TRUMP: OBAMA WIRETAPPED ME
‘Simply false’, says Obama spokesman on Trump’s accusation
UNITED States President Donald Trump accused his predecessor Barack Obama on Saturday of wiretapping him during the late stages of the 2016 election campaign, but offered no evidence for an allegation which an Obama spokesman said was “simply false.”
Trump made the accusation in a series of early morning tweets just weeks into his administration and amid rising scrutiny of his campaign’s ties to Russia.
“How low has president Obama gone to tap my phones during the very sacred election process. This is Nixon/Watergate. Bad (or sick) guy!” Trump wrote in one tweet.
“I’d bet a good lawyer could make a great case out of the fact that president Obama was tapping my phones in October, just prior to election!”
The remarkable tussle between the current and former presidents just 45 days since the handover of power is the latest twist in a controversy over ties between Trump associates and Russia that has dogged the early days of his presidency.
US intelligence agencies concluded last year that Russia hacked and leaked Democratic emails during the election campaign as part of an effort to tilt the vote in Trump’s favour. The Kremlin has denied the allegations.
Trump has accused officials in Obama’s administration of trying to discredit him with questions about Russia contacts.
Obama spokesman Kevin Lewis said it had been a “cardinal rule” of the Obama administration that no White House official ever interfered with any independent investigation led by the Department of Justice.
“Neither president Obama nor any White House official ever ordered surveillance on any US citizen. Any suggestion otherwise is simply false,” Lewis said in a statement.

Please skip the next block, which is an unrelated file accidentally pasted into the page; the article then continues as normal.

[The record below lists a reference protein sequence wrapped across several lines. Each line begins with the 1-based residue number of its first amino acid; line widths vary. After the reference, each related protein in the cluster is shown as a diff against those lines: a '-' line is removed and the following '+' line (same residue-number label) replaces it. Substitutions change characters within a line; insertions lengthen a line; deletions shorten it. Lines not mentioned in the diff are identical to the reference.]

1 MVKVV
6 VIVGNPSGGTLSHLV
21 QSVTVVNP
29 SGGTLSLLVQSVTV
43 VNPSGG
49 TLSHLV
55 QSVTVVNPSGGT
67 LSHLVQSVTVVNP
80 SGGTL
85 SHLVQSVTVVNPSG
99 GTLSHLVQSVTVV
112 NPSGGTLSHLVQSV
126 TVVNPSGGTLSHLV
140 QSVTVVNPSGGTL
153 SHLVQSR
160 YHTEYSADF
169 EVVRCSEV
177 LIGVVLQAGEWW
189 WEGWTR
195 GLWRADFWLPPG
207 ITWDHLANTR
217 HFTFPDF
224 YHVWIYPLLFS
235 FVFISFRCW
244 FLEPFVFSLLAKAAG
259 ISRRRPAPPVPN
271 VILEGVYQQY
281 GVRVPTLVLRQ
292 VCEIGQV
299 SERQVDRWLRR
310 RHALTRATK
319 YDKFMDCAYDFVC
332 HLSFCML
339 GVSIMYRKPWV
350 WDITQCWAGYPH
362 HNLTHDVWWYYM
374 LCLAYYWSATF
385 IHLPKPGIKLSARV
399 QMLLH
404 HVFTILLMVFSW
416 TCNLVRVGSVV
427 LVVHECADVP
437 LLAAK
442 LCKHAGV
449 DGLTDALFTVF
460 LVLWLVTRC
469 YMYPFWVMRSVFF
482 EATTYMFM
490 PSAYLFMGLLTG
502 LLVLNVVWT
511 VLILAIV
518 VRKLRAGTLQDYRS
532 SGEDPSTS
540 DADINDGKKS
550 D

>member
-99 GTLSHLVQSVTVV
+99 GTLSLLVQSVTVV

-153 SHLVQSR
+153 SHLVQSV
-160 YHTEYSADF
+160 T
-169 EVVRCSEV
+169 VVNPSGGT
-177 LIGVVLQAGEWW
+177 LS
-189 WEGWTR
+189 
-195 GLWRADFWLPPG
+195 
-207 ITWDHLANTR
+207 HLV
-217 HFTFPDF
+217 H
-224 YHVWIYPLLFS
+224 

The statement did not address the possibility that a wiretap of the Trump campaign could have been ordered by Justice Department officials.
Trump said the alleged wiretapping took place in his Trump Tower office and apartment building in New York, but there was “nothing found”.
Trump’s tweets caught his aides by surprise, with one saying it was unclear what the president was referring to. Members of Congress said Trump’s accusations required investigation or explanation.
Senator Ben Sasse, a Republican, described the allegations as serious and said the public deserved more information.
He said it was possible that Trump had been illegally tapped, but, if so, the president should explain what sort of tap it was and how he knew about it.
US Representative Adam Schiff, the top Democrat on the House Intelligence Committee, called Trump’s assertion a “spectacularly reckless allegation”.
“If there is something bad or sick going on, it is the willingness of the nation’s chief executive to make the most outlandish and destructive claims without providing a scintilla of evidence to support them,” Schiff said in a statement.
Former Obama adviser Ben Rhodes strongly denied Trump’s allegations: “No president can order a wiretap. Those restrictions were put in place to protect citizens from people like you,” Rhodes wrote on Twitter.
Republican Senator Lindsey Graham said he had no knowledge of any wiretapping but was “very worried” about the suggestion Obama had acted illegally and would also be concerned “if in fact the Obama administration was able to obtain a warrant lawfully about Trump campaign activity”.
Several other Republicans again urged an investigation into a series of intelligence-related leaks.
Under US law, a federal court would have to have found probable cause that the target of the surveillance is an “agent of a foreign power” in order to approve a warrant authorising electronic surveillance of Trump Tower.
Several conservative news outlets and commentators have made allegations in recent days about Trump being wiretapped during the campaign, without offering any evidence.
Barack Obama sitting across Donald Trump at the presidential inauguration in Washington in January. Yesterday, in a series of tweets, Trump alleged that Obama had tapped his phones in the months before the presidential election.